LeBlanc, M.D., Dyer, B.D., DeMolles, C., and Li, M. (2013). The Natural Variability of Inverted Repeats in Bacterial and Archaeal Genomes. Abstract published in proceedings and presented at BIT’s 4th World Genome Day, Nanjing, China, April 26, 2013.
LeBlanc, M.D., Baldwin, E., Hichens, K., Bass, D., Kahn, M. and Dyer, B.D. (2012). Classifying Stages of Retention and Loss of DNA Acquired by Horizontal Transfer between Bacteria and Archaea. Abstract published in proceedings and presented at BIT’s 3rd World Genome Day, Xi’an, China, April 27, 2012.
LeBlanc, M.D. (2008). Bio Meets Big Oh: Turning Research into Programming Assignments. SIGCSE 2008. Portland, OR. (See Infusing Genomics into a Computer Science Course on Educational Materials)
Dyer, B.D., Kahn, M.J., and LeBlanc, M.D. (2007). Classification and Regression Tree (CART) analyses of genomic signatures reveal sets of tetramers that discriminate temperature optima of Archaea and Bacteria. Archaea 2:159-167.
LeBlanc, M.D. and Dyer, B.D. (2004). Bioinformatics and Computing Curricula 2001 — Why Computer Science is well positioned in a post-genomic world. ACM SIGCSE Bulletin, v36(4), Dec. 2004.
Dyer, B.D., LeBlanc, M.D., Benz, S., Cahalan, P., Donorfio, B., Sagui, P., Villa, A., and Williams, G. (2004). A DNA motif lexicon: cataloguing and annotating sequences. In Silico Biology, v4, 0039. http://www.bioinfo.de/isb/2004/04/0039/
Benz, S. ’05, Grossman, R. ’07, Dyer, B. and LeBlanc, M. (2004). Genomics Research and the Liberal Arts: Building a Database for Exploring Your Favorite Set of Genes (favGene v2.0). Transformations-Liberal Arts in the Digital Age, v2(1), May 2004.
Benz, Steve ’05 and Grossman, Robby ’07 (2004). FavGene 2.0 — A Perl and MySQL System for Exploring a Set of Genes . Journal of Computing Sciences in Colleges. v19(5), 311-312.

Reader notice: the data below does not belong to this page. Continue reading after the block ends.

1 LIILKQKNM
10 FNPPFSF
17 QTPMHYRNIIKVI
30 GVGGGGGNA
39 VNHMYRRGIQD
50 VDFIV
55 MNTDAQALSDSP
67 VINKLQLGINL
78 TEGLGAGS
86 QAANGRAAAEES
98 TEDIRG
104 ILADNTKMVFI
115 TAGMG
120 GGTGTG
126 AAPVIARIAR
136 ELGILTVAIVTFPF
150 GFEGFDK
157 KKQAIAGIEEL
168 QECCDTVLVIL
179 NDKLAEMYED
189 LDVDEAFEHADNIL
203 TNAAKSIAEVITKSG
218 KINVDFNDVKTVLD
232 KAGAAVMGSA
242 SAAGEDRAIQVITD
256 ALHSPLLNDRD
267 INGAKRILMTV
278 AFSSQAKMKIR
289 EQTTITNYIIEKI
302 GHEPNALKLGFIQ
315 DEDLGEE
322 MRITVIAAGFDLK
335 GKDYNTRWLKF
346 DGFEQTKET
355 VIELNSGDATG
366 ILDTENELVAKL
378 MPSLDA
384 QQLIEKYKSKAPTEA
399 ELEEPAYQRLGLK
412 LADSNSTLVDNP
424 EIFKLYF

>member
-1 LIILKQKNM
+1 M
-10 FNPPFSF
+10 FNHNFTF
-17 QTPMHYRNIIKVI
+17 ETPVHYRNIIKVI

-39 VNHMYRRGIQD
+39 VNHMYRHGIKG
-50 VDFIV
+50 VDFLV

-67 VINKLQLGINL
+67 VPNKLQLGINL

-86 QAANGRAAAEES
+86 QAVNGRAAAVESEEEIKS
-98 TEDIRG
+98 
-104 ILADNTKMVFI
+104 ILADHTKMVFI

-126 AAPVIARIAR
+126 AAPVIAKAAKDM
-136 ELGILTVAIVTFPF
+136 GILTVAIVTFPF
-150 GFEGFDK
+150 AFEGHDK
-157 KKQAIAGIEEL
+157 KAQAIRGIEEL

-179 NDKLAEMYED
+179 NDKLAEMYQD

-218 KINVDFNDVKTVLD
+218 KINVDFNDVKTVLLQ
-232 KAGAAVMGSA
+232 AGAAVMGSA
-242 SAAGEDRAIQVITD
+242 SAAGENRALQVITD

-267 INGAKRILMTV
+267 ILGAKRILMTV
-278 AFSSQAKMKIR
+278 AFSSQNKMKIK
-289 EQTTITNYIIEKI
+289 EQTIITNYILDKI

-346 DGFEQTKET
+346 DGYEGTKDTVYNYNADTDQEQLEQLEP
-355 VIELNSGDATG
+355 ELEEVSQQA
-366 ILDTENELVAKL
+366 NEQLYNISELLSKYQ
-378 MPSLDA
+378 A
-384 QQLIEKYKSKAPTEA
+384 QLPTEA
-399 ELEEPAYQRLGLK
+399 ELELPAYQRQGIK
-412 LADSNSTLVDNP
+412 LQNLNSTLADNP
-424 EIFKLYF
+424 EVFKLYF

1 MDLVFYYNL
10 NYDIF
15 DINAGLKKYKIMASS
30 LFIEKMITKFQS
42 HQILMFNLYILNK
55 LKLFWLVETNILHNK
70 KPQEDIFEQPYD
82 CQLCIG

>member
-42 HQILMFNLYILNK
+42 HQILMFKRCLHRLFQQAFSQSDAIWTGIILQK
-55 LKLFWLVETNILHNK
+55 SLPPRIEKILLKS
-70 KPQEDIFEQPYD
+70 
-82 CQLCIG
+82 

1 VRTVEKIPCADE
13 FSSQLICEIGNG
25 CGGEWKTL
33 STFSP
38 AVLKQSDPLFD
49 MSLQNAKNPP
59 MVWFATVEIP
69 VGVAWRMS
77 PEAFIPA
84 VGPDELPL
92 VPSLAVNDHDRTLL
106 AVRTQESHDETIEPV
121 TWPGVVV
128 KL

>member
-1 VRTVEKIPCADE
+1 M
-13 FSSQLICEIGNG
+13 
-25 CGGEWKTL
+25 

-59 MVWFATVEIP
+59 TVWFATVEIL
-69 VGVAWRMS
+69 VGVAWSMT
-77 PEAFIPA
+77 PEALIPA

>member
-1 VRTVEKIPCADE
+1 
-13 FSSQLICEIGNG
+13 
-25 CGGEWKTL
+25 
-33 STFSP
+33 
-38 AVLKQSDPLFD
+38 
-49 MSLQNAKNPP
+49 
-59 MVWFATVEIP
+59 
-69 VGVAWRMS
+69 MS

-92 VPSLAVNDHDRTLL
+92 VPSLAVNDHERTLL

Benz, Steve and Cool, Jonah (2003). Using Regular Expressions to Locate Putative Zinc Finger Binding Sites. Abstract appears in The Journal of Computing Sciences in Colleges, v18(4).
LeBlanc, M. and Dyer, B. (2003). Teaching Together: A three-year case study in genomics. The Journal of Computing in Colleges.v18(5), 85-95.
Villa, Adam (2003). Giving DNA a Trie. Abstract appears in The Journal of Computing Sciences in Colleges , v18(4).
Dyer, B. and M. LeBlanc (2002). A DNA Motif Lexicon. The Scientist. August 19, 2002.
Dyer, B. and M. LeBlanc (2002). Meeting Report: Incorporating Genomics Research into Undergraduate Curricula. Cell Biology Education , v1(4), Winter Issue 2002, 101-104.
Christoforou, Andrea (2001). Counting Problems in Genomics. Abstract appears in Journal of Computing in Small Colleges, v16(4):343. Andrea won a 2001 Great Britain Fulbright scholarship and has completed her M.S. in Genomics in Scotland.
Kimball, Melissa (2001). A Motif Lexicon for the Genomic Analysis of DNA. Abstract appears in Journal of Computing in Small Colleges, v16(4):344. Melissa is in graduate school in Mathematics at UNH.
LeBlanc, M., G. Aspeslagh, N. Buggia, B. Dyer (2000).
An Annotated Catalog of Inverted Repeats of Caenorhabditis elegans
Chromosomes III and X, with Observations Concerning Odd/Even Biases and Conserved Motifs, Genome Research, v10(9):1381-1392, Cold Spring Harbor Laboratory Press, September 2000.
LeBlanc, M. and Dyer B. (May 2004 – May 2007). NSF DUE 0340761 “Teaching Genomics to Undergraduate Computer Science and Biology Majors: A model involving infusion and strategic linking.” (See Linking CS and Biology Courses on Educational Materials)
Undergraduate Honors Theses
- Cluster Validation Using Non-parametric Bootstrap and Parallel Processing: Applications in Unsupervised Machine
Learning of Shimodaira’s Method to Text Mining and Genomics. Undergraduate thesis, Spring 2012. Donald went on to graduate work at Northeastern University.
- Supporting Analyses of Gene Regulation in DNA Neighborhoods. Undergraduate thesis, Spring 2003. Adam received his Ph.D. from UNH and is a faculty member at Providence College.
- Aspeslagh, Glen (2000).Software for Locating Potential Regulatory Motifs in the Promotors of the Kreb’s Cycle Genes of Caenorhabditis elegans. Undergraduate thesis, Spring 2000.
Teaching with Python: A course called “DNA”. (So, no … we don’t use our own Perl book anymore. Python is just the best choice of language when sharing computational programming with novices, from play to scikit-learn machine learning modules. The spirit of our collaboration in the book lives on in our course materials and the next iteration of the course.)
This was a fun take on teaching scripting to life science students (but again, see our first link (above) to our current iteration of this course that uses Python).